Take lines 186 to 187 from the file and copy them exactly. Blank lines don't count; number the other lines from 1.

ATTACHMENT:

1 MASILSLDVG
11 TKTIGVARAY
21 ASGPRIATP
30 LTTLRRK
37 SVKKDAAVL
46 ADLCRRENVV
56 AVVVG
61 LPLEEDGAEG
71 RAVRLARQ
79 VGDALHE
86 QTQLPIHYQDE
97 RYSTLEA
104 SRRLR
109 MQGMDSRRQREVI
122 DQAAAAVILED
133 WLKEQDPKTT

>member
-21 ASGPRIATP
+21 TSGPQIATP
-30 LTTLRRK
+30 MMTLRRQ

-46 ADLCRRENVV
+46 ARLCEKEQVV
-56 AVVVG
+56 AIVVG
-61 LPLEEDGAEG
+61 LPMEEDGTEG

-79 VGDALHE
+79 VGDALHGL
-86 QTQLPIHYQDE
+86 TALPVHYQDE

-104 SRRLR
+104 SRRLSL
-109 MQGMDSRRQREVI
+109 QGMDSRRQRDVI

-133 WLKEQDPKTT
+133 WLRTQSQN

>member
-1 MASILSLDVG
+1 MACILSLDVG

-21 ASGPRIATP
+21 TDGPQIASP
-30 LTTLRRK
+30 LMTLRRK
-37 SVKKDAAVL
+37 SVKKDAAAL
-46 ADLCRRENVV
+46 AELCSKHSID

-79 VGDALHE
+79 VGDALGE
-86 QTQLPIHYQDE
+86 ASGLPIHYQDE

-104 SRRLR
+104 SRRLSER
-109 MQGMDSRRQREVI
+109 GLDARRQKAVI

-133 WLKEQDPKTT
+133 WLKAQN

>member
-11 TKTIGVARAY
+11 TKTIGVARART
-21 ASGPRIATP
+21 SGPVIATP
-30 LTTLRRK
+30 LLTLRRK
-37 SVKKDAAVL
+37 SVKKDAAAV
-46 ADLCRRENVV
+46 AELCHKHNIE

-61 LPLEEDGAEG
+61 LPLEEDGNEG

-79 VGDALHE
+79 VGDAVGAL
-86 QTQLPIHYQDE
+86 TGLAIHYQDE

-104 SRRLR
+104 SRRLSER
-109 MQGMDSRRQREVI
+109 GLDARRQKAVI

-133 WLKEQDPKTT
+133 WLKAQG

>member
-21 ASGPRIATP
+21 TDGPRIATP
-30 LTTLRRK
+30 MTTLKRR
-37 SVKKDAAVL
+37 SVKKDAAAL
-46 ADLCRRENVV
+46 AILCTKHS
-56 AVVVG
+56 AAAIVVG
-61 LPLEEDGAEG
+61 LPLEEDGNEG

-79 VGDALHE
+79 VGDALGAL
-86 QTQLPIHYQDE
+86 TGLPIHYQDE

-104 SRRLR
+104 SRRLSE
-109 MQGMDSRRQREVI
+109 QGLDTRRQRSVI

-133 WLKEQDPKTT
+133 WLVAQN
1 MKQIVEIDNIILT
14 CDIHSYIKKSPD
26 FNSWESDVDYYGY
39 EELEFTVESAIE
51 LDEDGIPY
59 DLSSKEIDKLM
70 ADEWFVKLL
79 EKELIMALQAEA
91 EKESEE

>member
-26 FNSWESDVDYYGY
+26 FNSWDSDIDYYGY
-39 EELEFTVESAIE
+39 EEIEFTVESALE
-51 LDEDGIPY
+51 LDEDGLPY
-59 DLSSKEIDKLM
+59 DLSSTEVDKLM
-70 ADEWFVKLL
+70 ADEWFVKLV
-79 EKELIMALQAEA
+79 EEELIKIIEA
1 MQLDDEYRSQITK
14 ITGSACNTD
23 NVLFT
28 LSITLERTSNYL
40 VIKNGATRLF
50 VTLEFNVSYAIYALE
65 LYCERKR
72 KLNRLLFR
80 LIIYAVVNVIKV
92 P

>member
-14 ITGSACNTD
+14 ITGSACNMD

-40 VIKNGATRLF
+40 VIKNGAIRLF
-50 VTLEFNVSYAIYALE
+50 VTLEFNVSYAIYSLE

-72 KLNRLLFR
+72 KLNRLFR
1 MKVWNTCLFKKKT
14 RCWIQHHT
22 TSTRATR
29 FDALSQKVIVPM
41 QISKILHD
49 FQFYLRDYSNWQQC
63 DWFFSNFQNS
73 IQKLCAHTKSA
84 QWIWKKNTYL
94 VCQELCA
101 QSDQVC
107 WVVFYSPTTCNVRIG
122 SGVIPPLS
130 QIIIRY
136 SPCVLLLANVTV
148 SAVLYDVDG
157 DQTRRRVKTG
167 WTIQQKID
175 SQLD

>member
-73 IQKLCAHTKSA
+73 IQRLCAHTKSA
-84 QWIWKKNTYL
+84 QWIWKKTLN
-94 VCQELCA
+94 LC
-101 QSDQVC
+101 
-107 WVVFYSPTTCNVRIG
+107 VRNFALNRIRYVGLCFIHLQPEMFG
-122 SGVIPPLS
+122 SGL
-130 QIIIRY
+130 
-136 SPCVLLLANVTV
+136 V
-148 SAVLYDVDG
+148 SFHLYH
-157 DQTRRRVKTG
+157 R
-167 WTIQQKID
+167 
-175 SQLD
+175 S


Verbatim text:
-167 WTIQQKID
+167 